Grinding It Out

And Then One Day #9: Page 12 (Elephant Eater): Panel 1: After a week long hiatus, Ryan Claytor returns to his weekly online publishing schedule. At the halfway point for this issue, I must say that I’ve enjoyed the different dynamic that reviewing a page at a time has offered. It’s allowed me to slow down and appreciate the craft more intensely than I probably would have/will when reading the entire issue in one sitting and focusing more on the overall narrative. This page is a good example of why it’s sometimes a joy to slow down. The first panel is something of a benchmark, at least in my recollection of Ryan’s work, in that I think this is *the* smallest scale that the creator has ever worked at. For me, the smaller the figure scale gets, the more detailed and nuanced the aesthetic becomes, and the more I enjoy it. There are a couple of flourishes here that just sing. First, notice how the line weight of the bird on the right side pulls your eye instantly to that creature. From there, the bird’s flight path drops your eye down to the second bird perched on the rooftop. From there, if you follow the line weights diminishing toward the horizon, your eye is pulled to the center of the page, with the cluster of the tree and the pole with the banners attached to it. From there, your eye is pulled yet again to the clever dotted line that becomes noticeable as it traverses the page from right to left and drags your eye across to focus on the two protagonists walking through the panel. The action is balanced, the panel is balanced, and it’s a compact exercise in beauty the way that Ryan has just masterfully controlled your eye movement and sensory perception of the page, without you even noticing it. Ryan and I once discussed the Latin phrase “ars est celare artem” in an interview. “The art is to hide the art.” He achieves it here; the reader is so ensconced in the dynamic that they don’t even consciously realize the pathway of their eyes has just been manipulated by a modern master. Man, that was just the first panel! Let’s charge on…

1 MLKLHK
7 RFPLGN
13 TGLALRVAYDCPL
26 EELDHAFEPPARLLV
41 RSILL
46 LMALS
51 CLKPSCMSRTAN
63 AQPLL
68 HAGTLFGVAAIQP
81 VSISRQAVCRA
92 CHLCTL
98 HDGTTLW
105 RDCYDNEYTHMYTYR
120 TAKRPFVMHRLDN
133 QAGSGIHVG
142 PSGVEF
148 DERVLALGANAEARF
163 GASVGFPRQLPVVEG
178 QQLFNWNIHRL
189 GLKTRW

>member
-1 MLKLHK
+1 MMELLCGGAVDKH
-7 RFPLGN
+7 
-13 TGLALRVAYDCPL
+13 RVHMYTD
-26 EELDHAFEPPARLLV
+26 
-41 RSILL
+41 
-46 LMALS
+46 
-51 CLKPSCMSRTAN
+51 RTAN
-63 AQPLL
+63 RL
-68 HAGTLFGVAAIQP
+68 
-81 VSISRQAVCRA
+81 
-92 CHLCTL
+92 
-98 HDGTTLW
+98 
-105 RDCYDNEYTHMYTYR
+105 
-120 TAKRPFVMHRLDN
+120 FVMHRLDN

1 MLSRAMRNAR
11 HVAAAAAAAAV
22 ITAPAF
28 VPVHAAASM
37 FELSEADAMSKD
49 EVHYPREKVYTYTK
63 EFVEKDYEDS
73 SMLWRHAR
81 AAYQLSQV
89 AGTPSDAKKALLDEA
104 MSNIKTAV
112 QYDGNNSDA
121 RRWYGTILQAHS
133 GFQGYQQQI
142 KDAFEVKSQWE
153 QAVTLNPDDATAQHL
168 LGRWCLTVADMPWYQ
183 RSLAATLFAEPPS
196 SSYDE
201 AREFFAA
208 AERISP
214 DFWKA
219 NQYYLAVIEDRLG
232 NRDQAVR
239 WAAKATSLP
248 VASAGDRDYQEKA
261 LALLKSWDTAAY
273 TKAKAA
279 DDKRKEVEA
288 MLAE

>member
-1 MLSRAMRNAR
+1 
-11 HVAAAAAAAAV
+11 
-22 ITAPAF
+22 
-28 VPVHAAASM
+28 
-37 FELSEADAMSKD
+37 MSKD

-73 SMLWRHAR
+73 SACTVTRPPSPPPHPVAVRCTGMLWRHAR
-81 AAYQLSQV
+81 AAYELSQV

Panel 2-3: It looks as though panel 2 might just never end. There is so much depth and detail in the distance that you actually can’t identify the vanishing point on the horizon. It’s almost like it gets half the scale, then half of that, then half of that, then half of that, and just keeps receding into infinity, so small that it goes on forever and the naked human eye just can’t detect it. The trees, the buildings, and the clouds form this little vortex of illusion in the distance. By the time we get to panel 3, it becomes clear that Ryan is going to slow the pace of the larger story down and take us through a scenic stroll. Also notice how every panel here is operating at a different figure scale. How’s that for variety?

Panel 4: This is the figure scale I most associate with Ryan’s work historically. This degree of camera zoom is really in Ryan’s wheelhouse and has been his bread and butter over the years (how’s that for mixed colloquialisms?). With all of the experimentation going on in this page/issue, it’s nice to see a familiar return to what fans of his work are already most accustomed to. It’s a sensory anchor that comforts us and prepares us for whatever delight is sure to come next!


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